The blog this week was written by Michele McGowen from Disability Network Southwest Michigan. This summer I saw 7 individuals who were strangers to one another come together and create magic; the magic of finding pride, community and power in collective action.
This past summer, Disability Network Southwest Michigan piloted its first-ever Advocacy Academy. The plan was to teach leadership, advocacy, and employment skills to young adults with disabilities as well as to provide a paycheck at the end of the 6 week internship. It was designed to be a flexible experience, with an community advocacy project chosen, designed, and directed by the group (within some basic parameters ). They were responsible for setting goals and managing their time and tasks. I was hoping to get a group of people who could one day step into leadership roles as the next generation of the disability rights movement.
The magic started on the second day of the internship, when the group learned about the history of the disability rights movement and saw old footage of the insides of large state institutions, and of people marching/wheeling/protesting for equal access to government buildings and programs. And they got mad. Really mad. And passionate. Why hadn't they learned about this in school? Why didn't anyone tell them about THEIR history?! They recognized themselves in the faces, stories, and experiences of those early disability rights pioneers. They didn’t know that people had fought hard for the rights they have now. They were mad that our schools and our culture does not know and share the story of civil rights movement of people with disabilities they way they share the women’s rights movement and the civil rights movement for people of color. At that moment they knew they were part of something larger than themselves and that they were all connected through common experience.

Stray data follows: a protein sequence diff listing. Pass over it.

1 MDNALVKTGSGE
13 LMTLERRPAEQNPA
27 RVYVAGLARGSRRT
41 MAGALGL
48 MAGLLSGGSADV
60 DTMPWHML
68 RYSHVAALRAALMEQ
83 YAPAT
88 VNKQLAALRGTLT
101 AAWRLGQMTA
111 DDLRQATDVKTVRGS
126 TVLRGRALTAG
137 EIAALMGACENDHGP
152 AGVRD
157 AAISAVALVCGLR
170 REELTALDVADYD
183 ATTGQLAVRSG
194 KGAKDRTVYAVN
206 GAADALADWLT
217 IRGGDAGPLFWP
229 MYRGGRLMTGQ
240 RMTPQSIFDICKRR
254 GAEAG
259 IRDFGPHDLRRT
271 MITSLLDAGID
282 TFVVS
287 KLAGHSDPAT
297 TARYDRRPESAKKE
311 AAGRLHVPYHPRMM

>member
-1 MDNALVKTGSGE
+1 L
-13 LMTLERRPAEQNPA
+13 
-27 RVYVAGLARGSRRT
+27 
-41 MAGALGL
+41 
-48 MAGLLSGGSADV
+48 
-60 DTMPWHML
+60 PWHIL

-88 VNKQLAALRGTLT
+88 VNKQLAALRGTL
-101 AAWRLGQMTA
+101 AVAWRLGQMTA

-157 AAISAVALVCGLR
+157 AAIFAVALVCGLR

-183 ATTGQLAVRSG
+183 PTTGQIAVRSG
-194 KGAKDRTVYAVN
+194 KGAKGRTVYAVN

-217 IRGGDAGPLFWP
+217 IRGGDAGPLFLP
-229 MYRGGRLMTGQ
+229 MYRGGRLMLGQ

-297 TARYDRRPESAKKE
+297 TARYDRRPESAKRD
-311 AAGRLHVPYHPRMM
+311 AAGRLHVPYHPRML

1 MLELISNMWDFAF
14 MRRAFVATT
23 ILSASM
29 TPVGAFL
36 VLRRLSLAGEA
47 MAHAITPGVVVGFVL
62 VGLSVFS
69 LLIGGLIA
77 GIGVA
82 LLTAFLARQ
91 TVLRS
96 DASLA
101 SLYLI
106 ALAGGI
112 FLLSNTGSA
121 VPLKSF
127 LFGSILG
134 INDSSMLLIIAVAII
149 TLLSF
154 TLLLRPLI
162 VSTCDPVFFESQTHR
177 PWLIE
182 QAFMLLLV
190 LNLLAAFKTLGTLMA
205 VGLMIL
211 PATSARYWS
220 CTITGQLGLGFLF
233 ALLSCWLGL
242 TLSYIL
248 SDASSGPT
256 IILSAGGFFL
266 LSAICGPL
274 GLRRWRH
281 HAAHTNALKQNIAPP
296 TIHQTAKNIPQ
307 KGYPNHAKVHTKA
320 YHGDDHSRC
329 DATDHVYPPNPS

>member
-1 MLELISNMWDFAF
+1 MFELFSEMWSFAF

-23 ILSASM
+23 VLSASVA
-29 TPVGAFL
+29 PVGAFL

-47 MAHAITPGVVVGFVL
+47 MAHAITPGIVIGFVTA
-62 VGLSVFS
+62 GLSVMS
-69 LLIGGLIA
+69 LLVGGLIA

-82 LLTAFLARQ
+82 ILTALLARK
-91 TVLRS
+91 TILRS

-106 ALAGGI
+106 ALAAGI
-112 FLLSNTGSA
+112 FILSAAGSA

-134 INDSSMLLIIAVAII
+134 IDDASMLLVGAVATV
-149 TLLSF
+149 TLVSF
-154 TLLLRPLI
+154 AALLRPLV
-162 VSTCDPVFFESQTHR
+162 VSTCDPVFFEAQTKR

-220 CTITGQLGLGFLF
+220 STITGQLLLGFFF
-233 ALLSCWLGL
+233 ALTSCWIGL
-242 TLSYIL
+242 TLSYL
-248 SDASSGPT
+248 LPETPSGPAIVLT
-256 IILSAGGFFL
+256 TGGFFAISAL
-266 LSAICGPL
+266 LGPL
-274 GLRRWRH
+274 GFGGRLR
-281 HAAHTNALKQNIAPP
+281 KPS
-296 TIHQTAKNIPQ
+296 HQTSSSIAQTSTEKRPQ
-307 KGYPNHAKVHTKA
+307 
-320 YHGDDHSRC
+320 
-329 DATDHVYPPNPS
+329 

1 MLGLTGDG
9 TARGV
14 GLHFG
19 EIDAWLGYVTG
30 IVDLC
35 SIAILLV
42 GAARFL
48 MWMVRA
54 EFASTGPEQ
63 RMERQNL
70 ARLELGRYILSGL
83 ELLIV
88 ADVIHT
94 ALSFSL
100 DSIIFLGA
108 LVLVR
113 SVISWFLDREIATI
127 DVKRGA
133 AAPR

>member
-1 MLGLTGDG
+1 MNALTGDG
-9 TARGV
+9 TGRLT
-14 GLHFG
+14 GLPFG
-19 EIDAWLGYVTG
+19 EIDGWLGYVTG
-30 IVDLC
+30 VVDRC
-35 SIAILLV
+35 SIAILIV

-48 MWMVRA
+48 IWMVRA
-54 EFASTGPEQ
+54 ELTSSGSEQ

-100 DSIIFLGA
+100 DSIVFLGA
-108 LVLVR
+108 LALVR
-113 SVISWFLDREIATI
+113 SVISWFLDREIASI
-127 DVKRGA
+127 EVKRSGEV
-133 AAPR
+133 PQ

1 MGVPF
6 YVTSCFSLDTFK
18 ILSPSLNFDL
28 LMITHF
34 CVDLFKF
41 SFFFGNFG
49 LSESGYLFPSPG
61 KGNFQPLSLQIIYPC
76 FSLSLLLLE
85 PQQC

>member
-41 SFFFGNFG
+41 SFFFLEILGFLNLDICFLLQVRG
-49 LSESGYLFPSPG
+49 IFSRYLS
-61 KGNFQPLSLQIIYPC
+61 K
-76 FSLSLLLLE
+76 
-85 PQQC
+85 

The group chose not one but two projects to work on during their six weeks. The advocacy project was about getting the transit center to have announcements about bus departures and late arrivals to make the transit system more user friendly. They met with transit leaders, prepared presentations, and gave testimony at a public meeting. Their request is now part of the Public Transit/Human Services Coordinated Plan and as unmet need the community will address – a big success in a short amount of time. Their second project is called I Am Not Ashamed and is about eliminating the feeling of shame that can happen when living with a disability in our culture. They created a brochure about person-first language and a facebook page to promote their ideas. Those were big accomplishments for only meeting as a group for 72 hours total!
It was perhaps the best moment of my 14 years of work in the disability rights movement to watch this group of seven strangers - different ages, backgrounds, and disability experiences - find pride, community, and power in collective action this summer. If you would like to meet these young leaders, come to our Annual Meeting on October 22, 2012. They are the keynote speakers.